Musings on parenting…almost 19 years on this job

Well we’ve made it successfully to 2011 which is more than we can say for the birds dropping out of the sky in Arkansas. What the hell is up with that? Anyhoo, I’ve had this blog post in the back of my mind for a few days but only now have I had the time to sit down and actually write it.

I just said good bye to my eldest child as he returns to the Midwest to take care of some things though it looks like he might try to fly back before the next semester starts at the end of the month. When he was last here in August he was getting ready to transition into life as a college student and I must say after having had the pleasure of being with him the past two weeks, he is a fully functional college student. He came home with lots of bags and lots of books and Mama Santa graced him with tons of literary goodies to make my philosophy major happy. The other night I was watching my baby and realizing that while in my heart he will always be my baby he is indeed a young man, recently he gave his girl friend of over a year a promise ring and wants to bring her up to the Maine abode this summer. Big time stuff for this Mama.

It’s funny because on the one hand I have a grown child; I also have a young child with the girl who is only 5. I have spent my entire adult life parenting, I learned I was pregnant with elder boy only a few months after turning 18 and he was born a mere two weeks after my 19th birthday. I have said it before and it bears repeating; when my son was born there was no internet, for my knowledge and insight I relied on family and friends and books and a lot of hands on experience. I suppose had I not had the girl child I would never have learned just how much parenting has changed.

Parenting has happened for as long as humans have procreated but now we have a generation of parents that to be honest rely more on what the experts say and less on instinct. By all means I am glad that as knowledge has become more widespread that certain behaviors have changed. Children are in safety seats, folks aren’t smoking in front of their kids and corporal punishment is deeply frowned upon in most corners of society. These are all good things. Yet as an older Mama and I mean older in that I have raised one child to adulthood, I sometimes worry that young Mamas are getting hung up on things that in the long run are just not that important.

I fear that in the information age of parenting we are becoming overloaded on doing the “right” things we read about and less inclined to trust the instincts that exist within us…going so far in instances to cut off family members who don’t follow our party line when it comes to parenting kids. I am a believer in the village method of raising kids, I was raised with a village…some of my greatest memories are of the times spent with my Grandparents on weekends. I truly believe the time I spent with them as a child directly related to how much as an adult I loved spending time with my Grandmother. My Grandma died 6 weeks after my daughter was born; she died a few days after receiving pictures of her. I am convinced she stayed around long enough to lay eyes on her so that when she left this world and was reunited with my Mom she could tell my mother all about it.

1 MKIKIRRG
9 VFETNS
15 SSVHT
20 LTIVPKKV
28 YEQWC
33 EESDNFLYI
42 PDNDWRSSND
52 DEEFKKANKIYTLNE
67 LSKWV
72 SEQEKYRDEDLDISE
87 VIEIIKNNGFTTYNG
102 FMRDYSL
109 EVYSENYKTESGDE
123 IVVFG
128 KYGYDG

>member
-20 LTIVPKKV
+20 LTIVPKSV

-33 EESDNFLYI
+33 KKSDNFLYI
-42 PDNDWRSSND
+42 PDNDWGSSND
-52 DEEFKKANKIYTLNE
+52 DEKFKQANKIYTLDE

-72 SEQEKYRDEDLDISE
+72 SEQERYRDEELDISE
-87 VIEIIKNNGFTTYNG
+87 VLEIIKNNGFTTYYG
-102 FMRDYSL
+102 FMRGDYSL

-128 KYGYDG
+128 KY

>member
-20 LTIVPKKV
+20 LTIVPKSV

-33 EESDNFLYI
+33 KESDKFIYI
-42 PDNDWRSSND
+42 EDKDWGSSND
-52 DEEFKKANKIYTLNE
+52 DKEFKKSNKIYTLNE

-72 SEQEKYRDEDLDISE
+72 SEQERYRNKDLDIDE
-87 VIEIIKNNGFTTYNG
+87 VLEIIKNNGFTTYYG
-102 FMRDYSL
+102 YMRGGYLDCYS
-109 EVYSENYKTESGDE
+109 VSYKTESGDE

I raised my son relying on my village as well, a village that was comprised of my parents, grandma, mother in law and others…my son is very close to his paternal grandmother who I still consider my mother in law despite the fact I divorced my ex well over a decade ago. I was a young Mama and these women (and men) guided me and yes at times we clashed but really the battle over the green army men that my father insisted upon giving my son did not scar him though I admit at the time I thought they would. Yet today’s young Mamas are less inclined to have a village made up of folks with different views instead relying on voices that mirror theirs. Frankly I think this is a mistake. To be honest if you are an old reader I have said this before but it was really talking to my son a few nights ago that made me think of this. My son was sharing that despite the rather unorthodox he was raised he wouldn’t change a thing. Which is funny because Mama Guilt often eats me alive thinking of all the things I did in raising him including letting him live with his Dad. Yet all those experiences made him the young man he is…including eating less than stellar food as a kid and having to spend Saturdays from age 3 up and hauling groceries with me and cleaning the house. Turns out in college he seems to have quite a few skills that many of his peers who were raised a bit differently don’t have. Namely survival skills since as the off-spring of a woman who was working class when he was born and later became middle class I carry a lot of working class ways into my parenting. Chiefly in that while his peers have unlimited access to funds he gets a small allowance monthly and must learn to live with it. He admits at times it’s a tad awkward when he can’t just run out and do XYZ but he is a superb user of thrift shops and bargain shopping.